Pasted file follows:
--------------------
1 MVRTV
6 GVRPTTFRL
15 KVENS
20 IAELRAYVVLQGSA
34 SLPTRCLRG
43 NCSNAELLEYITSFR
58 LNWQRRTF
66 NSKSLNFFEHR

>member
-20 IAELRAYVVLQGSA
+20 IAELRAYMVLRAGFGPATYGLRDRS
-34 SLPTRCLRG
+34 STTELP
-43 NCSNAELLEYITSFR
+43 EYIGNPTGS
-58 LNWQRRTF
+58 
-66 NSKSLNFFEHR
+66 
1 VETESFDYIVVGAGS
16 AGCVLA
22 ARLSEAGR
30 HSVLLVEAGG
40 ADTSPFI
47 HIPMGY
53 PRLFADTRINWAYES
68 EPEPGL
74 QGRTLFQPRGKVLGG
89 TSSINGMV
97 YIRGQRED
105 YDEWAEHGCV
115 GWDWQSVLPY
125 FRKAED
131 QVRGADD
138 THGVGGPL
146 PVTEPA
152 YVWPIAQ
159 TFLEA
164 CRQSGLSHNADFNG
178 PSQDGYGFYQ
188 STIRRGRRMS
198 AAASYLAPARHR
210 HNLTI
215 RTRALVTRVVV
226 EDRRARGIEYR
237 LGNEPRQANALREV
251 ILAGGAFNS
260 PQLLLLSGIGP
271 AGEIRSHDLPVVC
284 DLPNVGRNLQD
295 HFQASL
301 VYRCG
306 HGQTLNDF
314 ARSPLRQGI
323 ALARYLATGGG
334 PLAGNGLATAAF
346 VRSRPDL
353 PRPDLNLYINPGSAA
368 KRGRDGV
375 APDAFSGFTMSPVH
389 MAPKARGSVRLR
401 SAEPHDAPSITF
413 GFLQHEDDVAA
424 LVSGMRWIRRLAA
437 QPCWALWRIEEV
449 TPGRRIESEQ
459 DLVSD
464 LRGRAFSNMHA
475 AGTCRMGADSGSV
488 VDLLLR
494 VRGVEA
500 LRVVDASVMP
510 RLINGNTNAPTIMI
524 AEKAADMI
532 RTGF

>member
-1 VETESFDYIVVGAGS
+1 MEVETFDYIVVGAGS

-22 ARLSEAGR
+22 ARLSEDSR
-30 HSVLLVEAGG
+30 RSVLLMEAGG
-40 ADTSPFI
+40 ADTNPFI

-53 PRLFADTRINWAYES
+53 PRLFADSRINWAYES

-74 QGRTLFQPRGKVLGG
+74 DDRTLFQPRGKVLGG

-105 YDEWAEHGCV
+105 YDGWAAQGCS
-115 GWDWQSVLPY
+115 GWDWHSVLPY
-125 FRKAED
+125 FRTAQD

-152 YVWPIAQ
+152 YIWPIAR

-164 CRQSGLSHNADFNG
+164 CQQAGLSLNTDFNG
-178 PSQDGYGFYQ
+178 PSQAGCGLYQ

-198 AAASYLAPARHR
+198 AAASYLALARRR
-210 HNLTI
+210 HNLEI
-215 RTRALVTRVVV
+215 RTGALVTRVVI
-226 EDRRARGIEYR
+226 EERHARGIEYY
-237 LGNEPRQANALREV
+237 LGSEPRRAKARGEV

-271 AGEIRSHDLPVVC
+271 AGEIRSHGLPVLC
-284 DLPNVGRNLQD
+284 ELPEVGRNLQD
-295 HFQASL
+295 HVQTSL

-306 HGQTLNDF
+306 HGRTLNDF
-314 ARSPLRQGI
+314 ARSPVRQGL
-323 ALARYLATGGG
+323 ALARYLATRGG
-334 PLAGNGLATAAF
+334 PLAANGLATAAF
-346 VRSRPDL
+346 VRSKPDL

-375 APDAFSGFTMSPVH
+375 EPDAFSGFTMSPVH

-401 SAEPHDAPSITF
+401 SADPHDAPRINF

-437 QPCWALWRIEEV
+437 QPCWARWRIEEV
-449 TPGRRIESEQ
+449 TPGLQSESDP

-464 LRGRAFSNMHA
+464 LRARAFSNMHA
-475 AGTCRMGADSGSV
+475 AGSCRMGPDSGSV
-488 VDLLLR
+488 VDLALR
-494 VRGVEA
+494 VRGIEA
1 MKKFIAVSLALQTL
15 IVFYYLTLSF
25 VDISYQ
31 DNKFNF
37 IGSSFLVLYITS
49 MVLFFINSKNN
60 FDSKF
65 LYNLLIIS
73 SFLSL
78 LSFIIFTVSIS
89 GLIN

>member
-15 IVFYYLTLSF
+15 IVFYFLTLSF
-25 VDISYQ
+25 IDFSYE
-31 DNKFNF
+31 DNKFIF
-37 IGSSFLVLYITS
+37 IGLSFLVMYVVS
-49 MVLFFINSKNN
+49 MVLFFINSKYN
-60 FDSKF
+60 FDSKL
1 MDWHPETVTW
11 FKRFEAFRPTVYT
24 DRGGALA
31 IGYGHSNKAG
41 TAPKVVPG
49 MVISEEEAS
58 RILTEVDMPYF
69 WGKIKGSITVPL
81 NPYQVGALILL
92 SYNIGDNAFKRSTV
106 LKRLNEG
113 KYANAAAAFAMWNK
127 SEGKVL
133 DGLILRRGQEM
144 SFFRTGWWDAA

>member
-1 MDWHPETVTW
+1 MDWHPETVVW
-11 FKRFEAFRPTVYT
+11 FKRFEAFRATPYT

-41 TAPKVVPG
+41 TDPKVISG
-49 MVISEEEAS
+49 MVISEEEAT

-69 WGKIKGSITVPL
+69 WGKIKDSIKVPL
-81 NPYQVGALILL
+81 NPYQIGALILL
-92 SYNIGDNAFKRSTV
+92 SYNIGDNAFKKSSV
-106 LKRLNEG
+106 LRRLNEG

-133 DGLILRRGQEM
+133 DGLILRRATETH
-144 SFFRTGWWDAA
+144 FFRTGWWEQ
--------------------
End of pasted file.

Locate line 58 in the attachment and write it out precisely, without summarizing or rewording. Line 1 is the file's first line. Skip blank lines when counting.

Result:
353 PRPDLNLYINPGSAA